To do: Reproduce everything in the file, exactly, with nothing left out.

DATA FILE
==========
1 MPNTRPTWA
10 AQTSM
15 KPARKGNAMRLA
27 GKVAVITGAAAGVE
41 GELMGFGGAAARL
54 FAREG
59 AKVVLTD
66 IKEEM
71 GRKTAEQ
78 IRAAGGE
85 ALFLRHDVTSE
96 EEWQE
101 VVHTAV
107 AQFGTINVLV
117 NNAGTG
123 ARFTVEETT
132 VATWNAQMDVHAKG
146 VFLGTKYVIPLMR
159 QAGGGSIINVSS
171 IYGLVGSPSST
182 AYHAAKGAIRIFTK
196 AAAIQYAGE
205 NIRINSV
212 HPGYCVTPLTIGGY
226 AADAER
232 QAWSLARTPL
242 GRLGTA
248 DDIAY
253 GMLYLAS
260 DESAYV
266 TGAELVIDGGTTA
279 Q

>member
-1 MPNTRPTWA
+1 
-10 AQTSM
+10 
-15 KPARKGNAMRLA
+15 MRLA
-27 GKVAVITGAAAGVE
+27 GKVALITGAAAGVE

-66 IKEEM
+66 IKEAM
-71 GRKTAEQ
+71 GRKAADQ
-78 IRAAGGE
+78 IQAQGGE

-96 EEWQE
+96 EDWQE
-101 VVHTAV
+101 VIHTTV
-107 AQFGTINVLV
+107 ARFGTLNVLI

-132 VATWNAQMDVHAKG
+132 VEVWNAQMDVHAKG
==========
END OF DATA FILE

1 MPNTRPTWA
10 AQTSM
15 KPARKGNAMRLA
27 GKVAVITGAAAGVE
41 GELMGFGGAAARL
54 FAREG
59 AKVVLTD
66 IKEEM
71 GRKTAEQ
78 IRAAGGE
85 ALFLRHDVTSE
96 EEWQE
101 VVHTAV
107 AQFGTINVLV
117 NNAGTG
123 ARFTVEETT
132 VATWNAQMDVHAKG
146 VFLGTKYVIPLMR
159 QAGGGSIINVSS
171 IYGLVGSPSST
182 AYHAAKGAIRIFTK
196 AAAIQYAGE
205 NIRINSV
212 HPGYCVTPLTIGGY
226 AADAER
232 QAWSLARTPL
242 GRLGTA
248 DDIAY
253 GMLYLAS
260 DESAYV
266 TGAELVIDGGTTA
279 Q

>member
-1 MPNTRPTWA
+1 
-10 AQTSM
+10 
-15 KPARKGNAMRLA
+15 MRLA
-27 GKVAVITGAAAGVE
+27 GKVALITGAAAGVE

-66 IKEEM
+66 IKEAM
-71 GRKTAEQ
+71 GRKAADQ
-78 IRAAGGE
+78 IQAQGGE

-96 EEWQE
+96 EDWQE
-101 VVHTAV
+101 VIHTTV
-107 AQFGTINVLV
+107 ARFGTLNVLI

-132 VATWNAQMDVHAKG
+132 VEVWNAQMDVHAKG